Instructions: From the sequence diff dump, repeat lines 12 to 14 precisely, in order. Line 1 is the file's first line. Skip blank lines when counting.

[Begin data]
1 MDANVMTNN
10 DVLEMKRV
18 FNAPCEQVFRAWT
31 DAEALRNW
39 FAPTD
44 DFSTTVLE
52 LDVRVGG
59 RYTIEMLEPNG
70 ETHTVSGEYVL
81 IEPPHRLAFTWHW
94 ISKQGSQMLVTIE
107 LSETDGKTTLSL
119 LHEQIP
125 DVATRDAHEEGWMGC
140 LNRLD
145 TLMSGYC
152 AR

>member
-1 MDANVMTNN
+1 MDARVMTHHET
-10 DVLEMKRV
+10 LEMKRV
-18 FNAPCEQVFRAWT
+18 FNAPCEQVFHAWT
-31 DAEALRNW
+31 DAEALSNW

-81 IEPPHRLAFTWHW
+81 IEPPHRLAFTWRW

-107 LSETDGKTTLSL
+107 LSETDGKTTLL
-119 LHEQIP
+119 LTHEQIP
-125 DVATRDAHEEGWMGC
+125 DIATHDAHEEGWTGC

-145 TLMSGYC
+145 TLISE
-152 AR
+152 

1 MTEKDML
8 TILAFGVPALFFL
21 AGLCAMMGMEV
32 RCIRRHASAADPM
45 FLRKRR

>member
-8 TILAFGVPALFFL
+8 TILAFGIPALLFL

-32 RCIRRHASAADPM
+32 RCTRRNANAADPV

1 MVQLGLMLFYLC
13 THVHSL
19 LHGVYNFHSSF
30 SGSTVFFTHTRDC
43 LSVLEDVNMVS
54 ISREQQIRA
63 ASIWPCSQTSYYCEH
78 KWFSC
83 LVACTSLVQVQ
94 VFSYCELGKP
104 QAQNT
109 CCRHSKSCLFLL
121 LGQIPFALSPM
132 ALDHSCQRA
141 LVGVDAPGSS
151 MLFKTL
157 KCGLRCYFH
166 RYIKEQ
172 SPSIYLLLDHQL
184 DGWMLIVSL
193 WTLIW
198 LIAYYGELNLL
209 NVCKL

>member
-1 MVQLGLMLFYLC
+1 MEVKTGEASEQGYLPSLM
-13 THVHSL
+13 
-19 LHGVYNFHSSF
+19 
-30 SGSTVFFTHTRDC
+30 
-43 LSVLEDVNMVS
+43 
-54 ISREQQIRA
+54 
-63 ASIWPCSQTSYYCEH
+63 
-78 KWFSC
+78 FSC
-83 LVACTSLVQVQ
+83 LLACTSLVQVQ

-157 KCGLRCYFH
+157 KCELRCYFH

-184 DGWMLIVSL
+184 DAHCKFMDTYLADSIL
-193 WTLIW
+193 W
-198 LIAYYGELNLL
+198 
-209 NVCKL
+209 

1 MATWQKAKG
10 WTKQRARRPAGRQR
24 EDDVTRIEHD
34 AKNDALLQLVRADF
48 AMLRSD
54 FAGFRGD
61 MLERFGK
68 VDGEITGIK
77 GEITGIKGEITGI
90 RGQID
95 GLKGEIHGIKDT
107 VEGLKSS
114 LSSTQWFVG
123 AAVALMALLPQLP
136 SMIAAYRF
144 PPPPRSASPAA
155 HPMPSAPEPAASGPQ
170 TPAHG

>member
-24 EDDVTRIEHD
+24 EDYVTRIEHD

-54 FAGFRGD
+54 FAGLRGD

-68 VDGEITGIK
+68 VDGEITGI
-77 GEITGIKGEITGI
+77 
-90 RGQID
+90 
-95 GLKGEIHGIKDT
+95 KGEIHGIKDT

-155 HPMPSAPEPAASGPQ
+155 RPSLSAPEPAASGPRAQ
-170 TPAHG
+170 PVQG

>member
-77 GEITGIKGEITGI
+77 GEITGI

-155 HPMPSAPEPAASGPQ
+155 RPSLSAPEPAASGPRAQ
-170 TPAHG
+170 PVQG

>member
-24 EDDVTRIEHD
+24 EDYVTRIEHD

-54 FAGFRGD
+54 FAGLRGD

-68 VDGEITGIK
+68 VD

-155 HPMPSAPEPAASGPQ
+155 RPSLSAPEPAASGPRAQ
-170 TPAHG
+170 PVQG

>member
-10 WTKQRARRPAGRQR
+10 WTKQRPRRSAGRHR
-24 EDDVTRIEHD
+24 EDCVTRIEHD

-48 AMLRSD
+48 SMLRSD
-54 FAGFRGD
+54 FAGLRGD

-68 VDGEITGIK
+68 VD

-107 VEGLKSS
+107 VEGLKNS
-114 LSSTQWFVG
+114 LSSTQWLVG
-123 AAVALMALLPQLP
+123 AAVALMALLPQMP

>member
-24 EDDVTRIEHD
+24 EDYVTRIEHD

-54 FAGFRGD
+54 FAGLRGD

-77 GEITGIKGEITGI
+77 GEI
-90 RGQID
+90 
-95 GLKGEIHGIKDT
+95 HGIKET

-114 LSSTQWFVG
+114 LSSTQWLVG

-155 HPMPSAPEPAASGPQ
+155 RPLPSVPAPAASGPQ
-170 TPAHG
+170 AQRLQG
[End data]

107 LSETDGKTTLSL
119 LHEQIP
125 DVATRDAHEEGWMGC